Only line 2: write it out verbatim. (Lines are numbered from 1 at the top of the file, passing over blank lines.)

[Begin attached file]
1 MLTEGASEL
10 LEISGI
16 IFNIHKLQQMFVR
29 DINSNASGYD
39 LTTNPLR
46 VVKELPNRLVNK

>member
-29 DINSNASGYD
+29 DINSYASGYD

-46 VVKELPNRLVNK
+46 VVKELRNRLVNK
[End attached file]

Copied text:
10 LEISGI